States can reap the economic rewards of wind energy, while meeting new EPA rules, according to the America Wind Energy Association (AWEA).
“EPA rightly follows the lead of dozens of states, many leading power plant owners, and various regions of our country that have already embraced the carbon reduction, economic development and job creation in renewable energy… The resulting emissions reductions contribute to the goal of mitigating climate change, and protecting public health, and welfare,” he said.
US wind capacity has nearly doubled, on average, every three years since 2005, the AWEA said. In 2012, 13 GW of new wind power capacity was created, thanks to the uncertainty over the wind production tax credit (PTC). Because of the growth, the wind industry has drawn average yearly private investment in the past five years of $15 billion in 39 states and Puerto Rico. It has also created 50,000 jobs in 44 states.
Besides job creation, wind power has also brought significant carbon reductions. Based on EPA AVERT models used by AWEA, the current group of wind turbines reduced 2013 carbon emissions by around 127 million tons. Currently, 11 states with wind power are seeing 10% reductions in carbon emissions, plus three other states near the benchmark. The US government is targeting a 23% decline in emissions by 2030 from wind energy as part of its current goal. Iowa achieved 20% of its electricity coming from wind thanks to the state’s renewable energy standard. The short documentary Scaling Wind features Iowa Governor Terry Brandstand talking about how the Hawkeye state got its target.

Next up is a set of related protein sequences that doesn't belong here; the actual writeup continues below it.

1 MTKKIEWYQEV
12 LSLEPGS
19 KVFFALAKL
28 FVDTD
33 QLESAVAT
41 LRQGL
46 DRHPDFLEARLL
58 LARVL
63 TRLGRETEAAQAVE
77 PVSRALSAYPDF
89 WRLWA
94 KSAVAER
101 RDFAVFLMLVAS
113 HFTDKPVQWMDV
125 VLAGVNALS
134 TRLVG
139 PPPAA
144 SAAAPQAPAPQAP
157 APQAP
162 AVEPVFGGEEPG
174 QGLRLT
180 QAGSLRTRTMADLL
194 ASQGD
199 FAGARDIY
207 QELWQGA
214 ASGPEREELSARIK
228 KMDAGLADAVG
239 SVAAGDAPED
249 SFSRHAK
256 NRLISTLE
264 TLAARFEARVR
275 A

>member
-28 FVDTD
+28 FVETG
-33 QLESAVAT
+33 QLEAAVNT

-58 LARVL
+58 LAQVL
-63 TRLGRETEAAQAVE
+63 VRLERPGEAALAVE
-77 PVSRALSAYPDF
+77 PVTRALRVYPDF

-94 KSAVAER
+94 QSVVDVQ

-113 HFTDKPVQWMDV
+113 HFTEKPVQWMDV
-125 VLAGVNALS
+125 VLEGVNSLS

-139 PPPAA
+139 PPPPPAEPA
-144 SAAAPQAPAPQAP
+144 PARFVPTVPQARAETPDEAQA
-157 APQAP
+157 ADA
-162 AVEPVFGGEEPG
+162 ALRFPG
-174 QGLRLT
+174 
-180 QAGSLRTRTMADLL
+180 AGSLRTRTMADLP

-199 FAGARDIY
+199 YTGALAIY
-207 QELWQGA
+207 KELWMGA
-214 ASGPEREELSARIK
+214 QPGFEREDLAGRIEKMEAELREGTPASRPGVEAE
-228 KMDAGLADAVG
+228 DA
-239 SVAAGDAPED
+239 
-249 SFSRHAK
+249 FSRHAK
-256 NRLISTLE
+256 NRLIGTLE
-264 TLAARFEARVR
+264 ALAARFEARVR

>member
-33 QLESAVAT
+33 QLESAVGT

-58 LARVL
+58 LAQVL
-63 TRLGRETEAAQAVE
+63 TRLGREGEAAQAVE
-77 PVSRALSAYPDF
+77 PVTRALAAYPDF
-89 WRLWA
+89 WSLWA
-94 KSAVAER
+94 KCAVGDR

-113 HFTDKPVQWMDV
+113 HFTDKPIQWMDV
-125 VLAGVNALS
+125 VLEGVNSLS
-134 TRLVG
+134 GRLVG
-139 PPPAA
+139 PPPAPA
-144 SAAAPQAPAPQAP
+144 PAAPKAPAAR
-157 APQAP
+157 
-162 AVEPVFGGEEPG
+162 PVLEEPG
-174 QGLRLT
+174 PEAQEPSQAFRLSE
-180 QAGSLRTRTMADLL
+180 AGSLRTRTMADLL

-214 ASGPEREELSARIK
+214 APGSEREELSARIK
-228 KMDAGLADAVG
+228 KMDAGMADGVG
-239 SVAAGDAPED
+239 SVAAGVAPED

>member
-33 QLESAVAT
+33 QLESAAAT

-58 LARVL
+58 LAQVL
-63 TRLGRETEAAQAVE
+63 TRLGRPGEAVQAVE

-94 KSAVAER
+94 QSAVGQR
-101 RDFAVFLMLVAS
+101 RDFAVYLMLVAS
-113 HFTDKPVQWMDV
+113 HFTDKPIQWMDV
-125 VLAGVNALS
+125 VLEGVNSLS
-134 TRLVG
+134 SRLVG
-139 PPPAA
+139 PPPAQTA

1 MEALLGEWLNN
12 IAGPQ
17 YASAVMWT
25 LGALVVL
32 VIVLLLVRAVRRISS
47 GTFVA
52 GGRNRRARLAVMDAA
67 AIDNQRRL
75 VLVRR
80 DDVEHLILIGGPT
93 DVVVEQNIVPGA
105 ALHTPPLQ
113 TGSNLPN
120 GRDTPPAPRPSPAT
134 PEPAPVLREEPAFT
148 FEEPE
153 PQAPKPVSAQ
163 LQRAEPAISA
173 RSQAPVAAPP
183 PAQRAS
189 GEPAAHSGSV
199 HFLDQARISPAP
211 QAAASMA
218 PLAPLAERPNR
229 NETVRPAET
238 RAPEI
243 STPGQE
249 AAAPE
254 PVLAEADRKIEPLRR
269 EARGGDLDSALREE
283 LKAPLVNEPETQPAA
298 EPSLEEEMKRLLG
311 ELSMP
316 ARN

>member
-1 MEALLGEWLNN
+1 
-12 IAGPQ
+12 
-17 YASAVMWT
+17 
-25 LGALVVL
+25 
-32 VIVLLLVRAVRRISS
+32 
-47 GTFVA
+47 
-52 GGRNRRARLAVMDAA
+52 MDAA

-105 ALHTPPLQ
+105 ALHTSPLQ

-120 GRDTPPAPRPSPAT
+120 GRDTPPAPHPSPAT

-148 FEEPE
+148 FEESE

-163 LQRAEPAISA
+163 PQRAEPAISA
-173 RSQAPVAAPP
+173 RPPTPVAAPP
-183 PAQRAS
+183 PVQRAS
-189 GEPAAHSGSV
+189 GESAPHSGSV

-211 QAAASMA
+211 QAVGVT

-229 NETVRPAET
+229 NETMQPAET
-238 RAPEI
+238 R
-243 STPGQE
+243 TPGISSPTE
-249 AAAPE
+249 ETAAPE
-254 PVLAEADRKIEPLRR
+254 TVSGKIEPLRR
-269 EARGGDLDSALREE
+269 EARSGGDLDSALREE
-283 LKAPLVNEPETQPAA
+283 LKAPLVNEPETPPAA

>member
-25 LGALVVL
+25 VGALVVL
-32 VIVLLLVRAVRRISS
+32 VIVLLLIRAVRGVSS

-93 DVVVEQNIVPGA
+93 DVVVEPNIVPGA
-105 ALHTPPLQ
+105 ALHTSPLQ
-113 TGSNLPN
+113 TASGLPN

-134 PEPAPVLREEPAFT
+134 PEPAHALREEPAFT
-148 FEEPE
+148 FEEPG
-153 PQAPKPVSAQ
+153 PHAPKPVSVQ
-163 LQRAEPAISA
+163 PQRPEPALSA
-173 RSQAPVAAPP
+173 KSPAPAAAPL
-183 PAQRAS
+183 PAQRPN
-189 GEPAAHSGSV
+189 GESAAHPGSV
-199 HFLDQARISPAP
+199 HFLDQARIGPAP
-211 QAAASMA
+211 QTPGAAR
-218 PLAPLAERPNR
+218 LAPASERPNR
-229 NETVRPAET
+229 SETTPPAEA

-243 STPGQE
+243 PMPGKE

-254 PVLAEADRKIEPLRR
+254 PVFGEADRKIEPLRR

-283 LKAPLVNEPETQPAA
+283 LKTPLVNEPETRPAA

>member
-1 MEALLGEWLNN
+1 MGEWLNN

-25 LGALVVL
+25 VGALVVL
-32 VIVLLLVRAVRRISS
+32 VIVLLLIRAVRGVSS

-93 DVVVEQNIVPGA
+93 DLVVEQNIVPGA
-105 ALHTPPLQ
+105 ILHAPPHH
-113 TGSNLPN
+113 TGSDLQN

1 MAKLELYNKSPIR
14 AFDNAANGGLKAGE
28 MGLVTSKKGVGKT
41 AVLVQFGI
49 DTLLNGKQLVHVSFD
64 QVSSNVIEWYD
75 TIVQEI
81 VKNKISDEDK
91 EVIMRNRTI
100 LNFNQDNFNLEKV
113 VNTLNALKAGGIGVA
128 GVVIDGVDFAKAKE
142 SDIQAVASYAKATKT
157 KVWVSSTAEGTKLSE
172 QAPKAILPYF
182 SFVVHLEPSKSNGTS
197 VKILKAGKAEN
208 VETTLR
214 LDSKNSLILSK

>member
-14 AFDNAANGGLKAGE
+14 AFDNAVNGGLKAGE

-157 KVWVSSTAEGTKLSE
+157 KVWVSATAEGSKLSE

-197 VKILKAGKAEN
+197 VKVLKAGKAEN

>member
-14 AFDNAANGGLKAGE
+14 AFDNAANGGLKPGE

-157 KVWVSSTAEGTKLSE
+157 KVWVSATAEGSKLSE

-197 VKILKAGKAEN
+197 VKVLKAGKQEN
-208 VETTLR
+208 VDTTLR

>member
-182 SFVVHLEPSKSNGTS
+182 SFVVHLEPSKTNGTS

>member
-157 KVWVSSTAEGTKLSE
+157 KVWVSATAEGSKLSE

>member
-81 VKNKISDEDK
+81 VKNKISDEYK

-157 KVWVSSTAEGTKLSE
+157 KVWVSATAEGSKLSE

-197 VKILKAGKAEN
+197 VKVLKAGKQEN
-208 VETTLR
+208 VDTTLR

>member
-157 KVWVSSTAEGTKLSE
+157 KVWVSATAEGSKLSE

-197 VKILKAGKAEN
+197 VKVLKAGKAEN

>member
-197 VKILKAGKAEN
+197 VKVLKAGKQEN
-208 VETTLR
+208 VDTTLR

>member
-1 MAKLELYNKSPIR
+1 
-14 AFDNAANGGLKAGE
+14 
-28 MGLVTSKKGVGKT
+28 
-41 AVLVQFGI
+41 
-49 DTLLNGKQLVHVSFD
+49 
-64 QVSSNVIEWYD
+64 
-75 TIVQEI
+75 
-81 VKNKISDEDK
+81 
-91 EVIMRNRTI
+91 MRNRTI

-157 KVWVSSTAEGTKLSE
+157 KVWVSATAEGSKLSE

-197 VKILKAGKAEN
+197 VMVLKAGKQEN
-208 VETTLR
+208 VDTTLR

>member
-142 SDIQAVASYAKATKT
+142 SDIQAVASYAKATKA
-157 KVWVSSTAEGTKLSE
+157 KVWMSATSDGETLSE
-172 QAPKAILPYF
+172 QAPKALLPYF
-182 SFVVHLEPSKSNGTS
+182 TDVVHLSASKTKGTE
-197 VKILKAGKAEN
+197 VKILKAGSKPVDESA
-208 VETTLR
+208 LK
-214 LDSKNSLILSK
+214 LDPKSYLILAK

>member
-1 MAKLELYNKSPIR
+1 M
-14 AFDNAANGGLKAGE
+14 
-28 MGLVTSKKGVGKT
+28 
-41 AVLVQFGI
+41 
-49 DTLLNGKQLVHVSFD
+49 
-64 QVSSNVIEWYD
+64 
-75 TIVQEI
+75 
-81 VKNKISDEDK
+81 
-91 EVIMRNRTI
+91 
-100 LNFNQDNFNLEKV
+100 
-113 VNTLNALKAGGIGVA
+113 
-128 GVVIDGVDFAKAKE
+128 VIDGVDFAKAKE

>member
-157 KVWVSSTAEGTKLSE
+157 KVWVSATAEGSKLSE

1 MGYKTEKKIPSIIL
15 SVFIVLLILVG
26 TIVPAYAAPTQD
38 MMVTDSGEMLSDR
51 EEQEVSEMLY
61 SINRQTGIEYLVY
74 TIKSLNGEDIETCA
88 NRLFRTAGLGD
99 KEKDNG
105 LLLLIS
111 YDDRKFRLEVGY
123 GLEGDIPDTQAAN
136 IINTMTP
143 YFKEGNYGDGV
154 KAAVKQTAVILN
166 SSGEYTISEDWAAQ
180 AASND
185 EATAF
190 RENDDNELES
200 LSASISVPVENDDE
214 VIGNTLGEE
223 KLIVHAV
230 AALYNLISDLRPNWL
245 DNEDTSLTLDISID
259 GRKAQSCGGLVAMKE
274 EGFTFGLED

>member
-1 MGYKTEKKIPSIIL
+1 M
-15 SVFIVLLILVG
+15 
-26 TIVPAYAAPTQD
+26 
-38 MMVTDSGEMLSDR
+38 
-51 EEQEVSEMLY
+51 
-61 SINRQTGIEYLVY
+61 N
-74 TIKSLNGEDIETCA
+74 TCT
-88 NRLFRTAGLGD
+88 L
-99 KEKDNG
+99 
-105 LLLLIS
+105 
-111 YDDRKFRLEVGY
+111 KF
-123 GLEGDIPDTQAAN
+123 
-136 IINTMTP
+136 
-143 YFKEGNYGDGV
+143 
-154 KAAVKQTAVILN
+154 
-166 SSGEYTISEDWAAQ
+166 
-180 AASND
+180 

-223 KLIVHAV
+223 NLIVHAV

Many regional representatives are backing wind power as part of the overall clean energy solution ahead of new carbon regulations.
Centerwest Energy Alliance executive director Sara Cottrell Propst, a US western organization advocating for renewable energy, said the new regulations will “ensure reductions of carbon emissions, and send a strong market signal to the private sector to invest in home-grown renewable energy.”
Bruce Burcat, executive director of the Mid-Atlantic Renewable Energy Coalition, points to a recent study by PJM, suggesting wind power could supply 30% of its power grid while decreasing billions annually in wholesale prices. PJM is a regional grid operator for 13 Midwestern and Mid-Atlantic states as well as the District of Columbia.
As climate change becomes increasingly risky business for power companies and utilities, wind energy is a good tool in risk management, providing a solid solution in the energy-climate era, including for those states that lack other renewables (solar and hydro) or want to complement those or other sources.
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